The New Guard: Ryusuke Yokoyama, JPX

Ryusuke Yokoyama sits down with Wei-Shen Wong to discuss his three-decade career at the TSE and JPX, how the exchange is looking to help the industry improve its settlement cycles and how the company is experimenting with blockchain and AI technologies. Photos by Richard Atrero de Guzman

Ryusuke Yokoyama
Ryusuke Yokoyama

On the 14th floor of Japan Exchange Group’s (JPX’s) headquarters, situated in Japan’s largest financial district, Kabuto-cho, Ryusuke Yokoyama, dressed in a dark blue-grey suit paired with a royal purple tie, walks into the meeting room with a smile. He speaks English, but prefers to conduct this interview in Japanese. Seiko Takagi from JPX’s IT development department, as well as Mio Nishino and Shinichi Yaguchi from JPX’s communications department, are on hand to translate. 

Yokoyama is the chief information officer (CIO) of Japan Exchange Group (JPX), which came into existence in 2013 after the Tokyo Stock Exchange (TSE) merged with the Osaka Exchange (OSE). He is a TSE lifer, having joined the company in 1986 straight out of university.

It is not every day you meet a C-level executive who has spent his or her entire career at one company. This may seem like a rarity in most places, but not in Japan, where, until fairly recently, this was considered normal.

Back when he first joined TSE, the exchange’s mindset and approach to IT was very different than it is today. He says a small portion of the business utilized technology at the time—about 30 percent, he estimates. It also didn’t have the executive CIO role, similar to the majority of other Japanese companies at that time. Fast forward some three decades and he says that about 90 percent of the company utilizes tech and, clearly, the CIO role is alive and well. 

Although his goal had always been to work in finance, he was not particularly interested in IT originally, and never imagined that he would climb to such a lofty technologist role at one of the world’s largest exchanges. 

A Dramatic Change

Yokoyama, 55, says that in many ways, transitioning to an IT-focused organization was not easy, and it took time to get acclimated to the life of a technologist. The IT team experienced change gradually, and slowly began adding in numbers and responsibilities. 

To illustrate the jarring change that the then-TSE experienced in becoming a technology-driven organization, one only needs to look at the JPX’s trading floor today. Back in 1999, the TSE decommissioned its trading floor to facilitate its move to electronic trading for all transactions. Today, visitors to the exchange’s headquarters see a vacant room, save for a few staff typing away in a row of otherwise empty seats. The halls around the trading center are eerily quiet, soundtracked only by the low hum of servers and air conditioning.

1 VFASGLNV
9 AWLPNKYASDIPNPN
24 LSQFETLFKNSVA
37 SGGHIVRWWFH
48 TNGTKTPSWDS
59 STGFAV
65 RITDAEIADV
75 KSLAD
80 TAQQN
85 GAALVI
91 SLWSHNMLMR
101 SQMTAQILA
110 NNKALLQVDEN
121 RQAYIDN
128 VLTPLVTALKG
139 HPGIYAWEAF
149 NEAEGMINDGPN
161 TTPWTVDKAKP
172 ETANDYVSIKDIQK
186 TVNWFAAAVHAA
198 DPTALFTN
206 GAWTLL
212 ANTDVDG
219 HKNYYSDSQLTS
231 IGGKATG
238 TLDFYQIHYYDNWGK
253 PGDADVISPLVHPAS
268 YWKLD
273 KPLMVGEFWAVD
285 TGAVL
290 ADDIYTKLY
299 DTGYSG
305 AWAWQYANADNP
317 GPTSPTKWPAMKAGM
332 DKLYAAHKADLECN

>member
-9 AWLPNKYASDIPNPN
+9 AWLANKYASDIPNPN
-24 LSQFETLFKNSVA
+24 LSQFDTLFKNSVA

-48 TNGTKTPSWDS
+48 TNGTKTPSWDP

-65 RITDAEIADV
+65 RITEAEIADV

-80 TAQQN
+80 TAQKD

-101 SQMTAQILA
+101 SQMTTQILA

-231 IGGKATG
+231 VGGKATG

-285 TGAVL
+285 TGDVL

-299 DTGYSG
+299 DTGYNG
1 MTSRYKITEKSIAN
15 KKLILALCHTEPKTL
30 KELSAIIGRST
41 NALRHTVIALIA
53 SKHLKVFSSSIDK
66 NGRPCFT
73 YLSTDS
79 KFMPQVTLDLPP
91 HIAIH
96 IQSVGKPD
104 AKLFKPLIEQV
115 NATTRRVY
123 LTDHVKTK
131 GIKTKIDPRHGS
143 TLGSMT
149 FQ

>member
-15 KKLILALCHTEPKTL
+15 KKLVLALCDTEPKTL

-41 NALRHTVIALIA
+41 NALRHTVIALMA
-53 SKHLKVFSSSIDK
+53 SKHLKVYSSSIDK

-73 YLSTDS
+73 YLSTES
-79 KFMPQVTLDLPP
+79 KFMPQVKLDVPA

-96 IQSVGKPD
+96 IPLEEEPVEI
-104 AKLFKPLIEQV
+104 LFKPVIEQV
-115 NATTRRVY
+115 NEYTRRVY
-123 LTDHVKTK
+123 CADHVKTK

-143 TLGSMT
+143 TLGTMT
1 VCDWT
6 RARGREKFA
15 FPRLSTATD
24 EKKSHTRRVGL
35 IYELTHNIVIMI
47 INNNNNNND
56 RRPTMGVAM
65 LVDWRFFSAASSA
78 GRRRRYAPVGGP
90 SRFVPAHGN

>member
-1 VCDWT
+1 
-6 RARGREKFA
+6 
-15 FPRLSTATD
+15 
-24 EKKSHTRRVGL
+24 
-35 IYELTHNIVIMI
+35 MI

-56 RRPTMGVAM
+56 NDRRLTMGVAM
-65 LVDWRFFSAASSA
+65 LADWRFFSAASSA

Yet the exchange wasn’t done evolving. A dramatic change needed to happen after it experienced a series of serious system failures in late 2005 into early 2006. This included operational failures from a system upgrade by Fujitsu, whose systems were newly installed to help cope with higher trading volumes. Then, a fat-finger trading error occurred involving Japanese brokerage Mizuho Securities, resulting in a net loss of $347 million and the resignation of some senior executives. Later on during that period, TSE had to shut its systems early as it was threatened by trading volumes that encroached upon the system’s capacity. 

At that time, Yokoyama was stationed in the IT planning department, which oversees the IT strategy of the entire company, and coordinates with other planning and strategy teams. The department was specifically tasked with making business continuity plans (BCP) for the exchange, and had to answer to a business improvement order by the Japan Financial Services Agency (JFSA) after the system failures. 

Yokoyama says the team busied itself responding to the JFSA’s order. “I didn’t have time to stop and think about what actually caused these problems but now, in hindsight, I think the problem was caused by the big gap of awareness of IT between the exchange side and the market participants,” he says. “We just didn’t know how important IT was for the exchange business. But on the other hand, market participants utilized IT quite a lot for trading and clearing. So there is a gap in awareness and looking back, I think that caused those big IT issues.” 

This led to the exchange reaching out, in 2006, to Yoshinori Suzuki, who was working for Nippon Telegraph & Telephone (NTT), a telecom company, to help the TSE as a CIO. Suzuki became the first CIO at TSE and implemented reforms that took measures to improve the system quality of the exchange.